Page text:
Farmers right across my region have proven time and again that they are some of the most resilient people I know. But they have been tested. For years, local farmers have modernised and amended their farming practices in order to meet the challenge of ongoing drought. Then they were hit with the devastating Black Summer bushfires which tore through our region. And over the past 18 months they have once again been tested and have found ways to continue their businesses despite multiple floods and the COVID-19 pandemic. So today I rise to raise awareness of the some of the ongoing issues that have continued to affect farmers in my region.
I want to make it clear that farmers are not sitting idly by expecting handouts. Eden-Monaro farmers are innovative and forward thinking, and they're doing everything they can to survive and prosper. Sheep farmers across the Monaro plains are worried about our dependency on China to keep the wool industry afloat. During COVID, China was the only market supporter for Australian wool as other buyer countries, including India, Italy and other European countries, ceased purchasing wool entirely. In gross terms, China purchases around 70 per cent of Australia's greasy wool. The wool industry therefore is significantly exposed to any potential disruption through trade tensions. Simply speaking, restrictions on Australian wool exports into China would likely have a crippling impact on the industry.
On top of this, the shearing industry is significantly affected by labour shortages. We know farmers are hardworking, but across the entire area of the Eden-Monaro electorate they are having trouble finding labour, which means their workload is tougher and greater, and it clearly isn't sustainable. Even when workers have been found, sourcing rental accommodation for them in the region has been a barrier to employment. This isn't a new problem. We've been talking about workforce shortages in agriculture—and in hospitality, retail and tourism—for far too long. It's time for the government to get serious about addressing the issue. The government has failed to take responsibility for labour shortages. Farmers need this fixed.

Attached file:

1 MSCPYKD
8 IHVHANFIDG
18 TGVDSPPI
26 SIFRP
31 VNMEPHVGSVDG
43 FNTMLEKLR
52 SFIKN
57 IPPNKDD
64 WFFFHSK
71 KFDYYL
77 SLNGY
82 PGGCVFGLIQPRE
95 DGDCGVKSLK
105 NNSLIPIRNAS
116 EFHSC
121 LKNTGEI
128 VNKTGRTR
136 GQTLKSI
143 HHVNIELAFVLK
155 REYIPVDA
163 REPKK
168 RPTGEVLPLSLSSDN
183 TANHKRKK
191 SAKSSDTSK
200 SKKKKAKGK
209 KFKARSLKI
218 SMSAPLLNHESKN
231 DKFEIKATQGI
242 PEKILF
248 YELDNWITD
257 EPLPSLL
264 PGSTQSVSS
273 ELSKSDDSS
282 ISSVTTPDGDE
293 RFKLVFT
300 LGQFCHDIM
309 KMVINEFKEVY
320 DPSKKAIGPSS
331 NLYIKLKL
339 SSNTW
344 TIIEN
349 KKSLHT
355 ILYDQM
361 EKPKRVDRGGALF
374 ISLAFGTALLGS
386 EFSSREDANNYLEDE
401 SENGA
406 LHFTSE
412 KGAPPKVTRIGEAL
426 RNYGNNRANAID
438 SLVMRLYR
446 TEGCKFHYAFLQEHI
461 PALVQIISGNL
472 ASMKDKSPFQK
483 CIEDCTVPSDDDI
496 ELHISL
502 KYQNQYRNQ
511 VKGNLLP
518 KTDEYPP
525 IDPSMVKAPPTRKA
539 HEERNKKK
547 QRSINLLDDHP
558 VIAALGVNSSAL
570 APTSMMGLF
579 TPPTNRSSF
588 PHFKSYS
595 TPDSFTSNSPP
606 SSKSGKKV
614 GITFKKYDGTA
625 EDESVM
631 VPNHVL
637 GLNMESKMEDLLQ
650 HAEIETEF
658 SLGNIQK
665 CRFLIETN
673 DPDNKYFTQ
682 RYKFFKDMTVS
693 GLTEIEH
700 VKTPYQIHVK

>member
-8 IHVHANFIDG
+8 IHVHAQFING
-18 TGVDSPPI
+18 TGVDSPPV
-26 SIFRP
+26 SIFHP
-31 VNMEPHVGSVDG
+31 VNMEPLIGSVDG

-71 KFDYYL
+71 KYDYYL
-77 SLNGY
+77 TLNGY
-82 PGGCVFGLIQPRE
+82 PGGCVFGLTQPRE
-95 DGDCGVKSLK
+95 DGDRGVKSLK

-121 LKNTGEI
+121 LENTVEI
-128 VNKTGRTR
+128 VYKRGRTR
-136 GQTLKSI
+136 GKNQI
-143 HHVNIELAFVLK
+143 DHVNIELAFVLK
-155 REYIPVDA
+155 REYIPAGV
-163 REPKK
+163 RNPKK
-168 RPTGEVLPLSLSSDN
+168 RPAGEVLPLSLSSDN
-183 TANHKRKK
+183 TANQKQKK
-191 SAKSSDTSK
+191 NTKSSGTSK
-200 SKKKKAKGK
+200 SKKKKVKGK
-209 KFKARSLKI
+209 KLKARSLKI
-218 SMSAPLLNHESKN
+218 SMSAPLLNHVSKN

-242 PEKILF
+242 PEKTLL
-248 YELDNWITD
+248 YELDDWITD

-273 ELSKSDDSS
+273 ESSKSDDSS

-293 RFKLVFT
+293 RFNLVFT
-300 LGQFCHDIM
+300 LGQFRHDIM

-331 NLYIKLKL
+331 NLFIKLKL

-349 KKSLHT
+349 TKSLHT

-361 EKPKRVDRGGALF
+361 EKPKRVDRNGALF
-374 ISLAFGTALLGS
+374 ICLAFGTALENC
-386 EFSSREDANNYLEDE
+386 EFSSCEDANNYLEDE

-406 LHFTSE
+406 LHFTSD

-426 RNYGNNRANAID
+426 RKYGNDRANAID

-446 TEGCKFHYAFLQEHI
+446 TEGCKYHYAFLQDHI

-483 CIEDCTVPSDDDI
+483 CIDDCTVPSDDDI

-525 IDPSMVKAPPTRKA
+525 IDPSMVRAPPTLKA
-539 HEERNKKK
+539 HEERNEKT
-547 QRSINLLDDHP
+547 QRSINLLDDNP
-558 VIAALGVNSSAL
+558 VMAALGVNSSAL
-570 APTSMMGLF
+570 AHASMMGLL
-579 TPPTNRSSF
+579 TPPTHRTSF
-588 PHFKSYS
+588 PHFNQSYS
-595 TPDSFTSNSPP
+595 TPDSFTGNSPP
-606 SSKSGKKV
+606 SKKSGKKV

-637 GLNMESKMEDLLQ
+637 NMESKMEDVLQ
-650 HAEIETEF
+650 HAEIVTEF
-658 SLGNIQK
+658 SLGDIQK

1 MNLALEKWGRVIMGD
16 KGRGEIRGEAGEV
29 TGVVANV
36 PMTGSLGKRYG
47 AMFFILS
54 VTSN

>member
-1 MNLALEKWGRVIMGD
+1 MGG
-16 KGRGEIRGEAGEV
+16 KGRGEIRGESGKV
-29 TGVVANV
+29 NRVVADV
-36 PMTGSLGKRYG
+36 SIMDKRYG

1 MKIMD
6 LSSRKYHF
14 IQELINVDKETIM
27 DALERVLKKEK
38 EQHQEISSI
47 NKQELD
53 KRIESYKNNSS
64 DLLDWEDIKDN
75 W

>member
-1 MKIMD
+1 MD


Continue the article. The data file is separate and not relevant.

Another concern for Eden-Monaro agriculture is the budget cuts to pasture and animal science in the CSIRO. Funding for research in these areas has been decimated in recent years, with key researchers now unable to pursue any fully funded CSIRO projects. Instead, they have to rely on funding partnerships with levy funded groups in order to obtain any budget leverage. This is having a detrimental effect on both the progressiveness and the amount of research and development occurring in agriculture right now, and it will hurt the Australian agriculture industry into the future.
Lastly, cooperative farming groups, such as Monaro Farming Systems, play an important role in the development of sustainable and productive farming practices. The long-term security and consistency in having a paid executive officer is essential to keeping these groups going. But in 2018 the government cut federal Landcare funding, meaning that many of these groups are now unable to find long-term options for employing a coordinator to oversee admin, research coordination, marketing, member support, grant applications and acquittal. Even when farmers are banding together to get ahead, they are still being left behind. Farmers have been doing it tough, and it's tougher when the government isn't listening to their concerns.
My questions to the minister are:
- Is there a plan to deal with the potential disruption to the wool industry export market?
- Farmers need R&D to continue so that they can futureproof their farms. Why has funding been cut from pasture and animal science at CSIRO, which funds essential research projects?
- What is the immediate plan to address labour shortages in the industry—and I mean immediate?
- Will the government commit to coordinator funding for cooperative farming groups so that our farmers can continue to get ahead?